In Depth: Trainers and Jockeys Reflect on Keeneland Racing
LEXINGTON, Ky. – For 75 years, the park-like ambiance of the Keeneland race track in Lexington has attracted visitors and horse racing fans from across the globe. The central Kentucky atmosphere also has an effect on horsemen. With the fall meet in full swing, Brenna Angel reports on what keeps trainers and jockeys coming back to Keeneland.
When trainer Kenny McPeek watches exercise riders take thoroughbreds around the track on a cool morning at Keeneland, he's looking across a landscape where he not only goes to work, but he's also grown up.
"I used to go to the races as a boy with my grand-dad, and he used to make me hold on to his tweed jacket. And if I let go I got in trouble because he didn't want to lose me in the crowd."
McPeek is a Lexington native and has been the top trainer at Keeneland for the past two meets. He says the times of year when the track opens for racing -- in the spring right before the Kentucky Derby and in the fall leading up to the Breeder's Cup -- make Keeneland's meets an important stop for horsemen.
"So it's short and it's sweet and really good, and I think that's one of the great ways to promote horse racing."
This year marks the 75th anniversary of Keeneland, which was established on the Keene family farm in western Fayette County. Trainer Wayne Catalano started racing horses here a few years ago.
"This is the race track you want to win races at. These are the ones people notice. So you want to be here. If you're here and you're winning races, then you got some fairly decent stock. You win the big races and you got some really good stock." Catalano's good stock includes Stephanie's Kitten, who won the $400,000 Grade 1 Alcibiades Stakes on opening day.
Keeneland is a track that values its history and tradition. Surrounded by horse farms, the grounds are meticulously maintained year-round.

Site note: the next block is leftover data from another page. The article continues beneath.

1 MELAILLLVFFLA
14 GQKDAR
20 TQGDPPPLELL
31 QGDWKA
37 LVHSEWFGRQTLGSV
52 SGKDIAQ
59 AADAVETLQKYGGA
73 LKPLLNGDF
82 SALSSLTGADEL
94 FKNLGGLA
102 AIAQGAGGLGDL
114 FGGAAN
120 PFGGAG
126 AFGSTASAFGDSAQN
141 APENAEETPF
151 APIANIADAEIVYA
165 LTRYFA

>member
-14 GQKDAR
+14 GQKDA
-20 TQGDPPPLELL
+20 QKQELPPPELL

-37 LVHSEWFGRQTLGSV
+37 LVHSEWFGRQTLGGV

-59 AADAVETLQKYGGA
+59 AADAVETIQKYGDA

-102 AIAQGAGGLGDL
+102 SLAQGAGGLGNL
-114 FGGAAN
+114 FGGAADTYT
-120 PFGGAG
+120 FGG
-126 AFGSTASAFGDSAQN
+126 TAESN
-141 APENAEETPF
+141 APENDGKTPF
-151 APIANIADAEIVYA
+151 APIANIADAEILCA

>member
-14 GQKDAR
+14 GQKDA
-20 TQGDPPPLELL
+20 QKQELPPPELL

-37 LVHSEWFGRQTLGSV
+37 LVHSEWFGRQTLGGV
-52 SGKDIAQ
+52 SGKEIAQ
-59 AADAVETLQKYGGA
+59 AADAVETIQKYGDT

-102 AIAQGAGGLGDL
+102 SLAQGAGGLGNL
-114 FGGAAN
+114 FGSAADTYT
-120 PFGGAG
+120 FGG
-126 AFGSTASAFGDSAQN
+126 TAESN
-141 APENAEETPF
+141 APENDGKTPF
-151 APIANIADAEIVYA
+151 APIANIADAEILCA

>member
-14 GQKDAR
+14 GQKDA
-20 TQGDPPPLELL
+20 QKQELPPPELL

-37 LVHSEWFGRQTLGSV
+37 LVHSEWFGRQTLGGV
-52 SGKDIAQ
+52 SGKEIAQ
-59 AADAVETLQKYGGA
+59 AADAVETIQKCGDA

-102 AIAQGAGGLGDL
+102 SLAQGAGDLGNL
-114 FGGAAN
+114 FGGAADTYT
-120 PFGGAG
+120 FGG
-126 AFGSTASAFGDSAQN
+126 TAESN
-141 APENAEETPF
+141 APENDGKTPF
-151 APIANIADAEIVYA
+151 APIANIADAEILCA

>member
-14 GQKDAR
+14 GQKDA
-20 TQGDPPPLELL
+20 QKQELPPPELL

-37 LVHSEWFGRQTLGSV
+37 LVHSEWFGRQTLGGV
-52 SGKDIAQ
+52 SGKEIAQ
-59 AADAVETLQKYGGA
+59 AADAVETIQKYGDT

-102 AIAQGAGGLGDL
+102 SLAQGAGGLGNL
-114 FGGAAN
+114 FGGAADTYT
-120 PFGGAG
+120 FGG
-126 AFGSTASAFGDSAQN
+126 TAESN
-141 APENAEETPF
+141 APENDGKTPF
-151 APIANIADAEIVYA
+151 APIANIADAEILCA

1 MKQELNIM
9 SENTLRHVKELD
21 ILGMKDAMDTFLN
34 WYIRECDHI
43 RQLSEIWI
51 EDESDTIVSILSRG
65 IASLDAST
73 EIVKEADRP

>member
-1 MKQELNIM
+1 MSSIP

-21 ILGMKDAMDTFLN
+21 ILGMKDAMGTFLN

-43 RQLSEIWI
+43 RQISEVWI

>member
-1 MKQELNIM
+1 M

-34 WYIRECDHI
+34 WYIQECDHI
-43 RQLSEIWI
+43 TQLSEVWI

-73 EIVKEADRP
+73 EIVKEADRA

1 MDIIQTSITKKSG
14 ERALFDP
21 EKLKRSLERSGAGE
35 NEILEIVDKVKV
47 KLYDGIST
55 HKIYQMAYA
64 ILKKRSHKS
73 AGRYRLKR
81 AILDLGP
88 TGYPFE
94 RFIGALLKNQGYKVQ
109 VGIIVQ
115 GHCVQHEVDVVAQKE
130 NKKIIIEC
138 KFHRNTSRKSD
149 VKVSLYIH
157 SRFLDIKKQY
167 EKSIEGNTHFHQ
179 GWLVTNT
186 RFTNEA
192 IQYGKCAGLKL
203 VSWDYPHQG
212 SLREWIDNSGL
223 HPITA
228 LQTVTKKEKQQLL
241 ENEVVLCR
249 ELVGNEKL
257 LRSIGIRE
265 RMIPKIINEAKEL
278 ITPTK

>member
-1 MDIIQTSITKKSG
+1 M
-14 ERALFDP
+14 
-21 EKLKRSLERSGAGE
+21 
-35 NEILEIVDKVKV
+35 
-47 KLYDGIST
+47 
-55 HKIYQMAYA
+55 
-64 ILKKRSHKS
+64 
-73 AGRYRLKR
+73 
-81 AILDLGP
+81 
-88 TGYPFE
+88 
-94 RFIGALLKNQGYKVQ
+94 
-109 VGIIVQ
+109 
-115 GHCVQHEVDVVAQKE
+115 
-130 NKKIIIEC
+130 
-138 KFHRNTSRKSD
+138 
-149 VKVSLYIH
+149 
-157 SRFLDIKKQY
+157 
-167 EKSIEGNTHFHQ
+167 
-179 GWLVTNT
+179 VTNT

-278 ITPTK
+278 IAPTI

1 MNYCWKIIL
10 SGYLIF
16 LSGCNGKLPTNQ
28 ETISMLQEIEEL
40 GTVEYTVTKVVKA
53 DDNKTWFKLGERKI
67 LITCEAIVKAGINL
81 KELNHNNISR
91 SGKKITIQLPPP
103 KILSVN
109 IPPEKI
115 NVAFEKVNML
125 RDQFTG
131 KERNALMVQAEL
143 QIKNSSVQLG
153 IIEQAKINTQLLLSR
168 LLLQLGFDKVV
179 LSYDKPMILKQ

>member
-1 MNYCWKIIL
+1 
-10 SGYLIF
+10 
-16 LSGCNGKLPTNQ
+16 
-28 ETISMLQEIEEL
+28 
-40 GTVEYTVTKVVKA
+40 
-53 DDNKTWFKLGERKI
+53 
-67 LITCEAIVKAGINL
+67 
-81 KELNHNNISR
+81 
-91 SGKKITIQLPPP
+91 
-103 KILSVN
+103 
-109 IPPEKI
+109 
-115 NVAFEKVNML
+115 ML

"That's the whole thing," says Catalano. "It's a beautiful setting around here. So the atmosphere and the setting, and you know the horses, and the famous horse farms and everything. It's like horse paradise around here."
Keeneland may be in the middle of the thoroughbred capital of the world, but Vice President of Racing Rogers Beasley says that's not the only factor that made the track a success.
"Yes there would have been a racetrack here. But it never would have achieved the status it did without the vision of not only the founders but the continuing board members for the past 75 years."
Part of that vision included the installation of Polytrack, a synthetic surface that replaced Keeneland's dirt track in 2006.
"The previous race track was really bad," says Kenny McPeek. "They had a limestone base here and horses were getting injured because they would go to the bottom. It was sand; top surface was sand, and it's real abrasive."
Polytrack is supposed to be better for drainage and safer for the horse, although the surface does have its critics. Jockey John Velazquez says when it's post time, the only thing on his mind, is his mount.
"The whole difference is the horses have to like the track. No matter what surface you're running on. Whether it's a wet track, dry track, polytrack, or grass. The horses have to like it and enjoy it. And if they don't enjoy it they're not going to run good."
Even on a rainy weekday afternoon, loyal patrons will come out to Keeneland in suits and dresses, ready to place their bets. But the track is not without its challenges. The clubhouse could use more room and track officials want Kentucky lawmakers to approve expanded gaming.
How Keeneland addresses those issues and others will affect its future with horse fans and the trainers and jockeys who race here.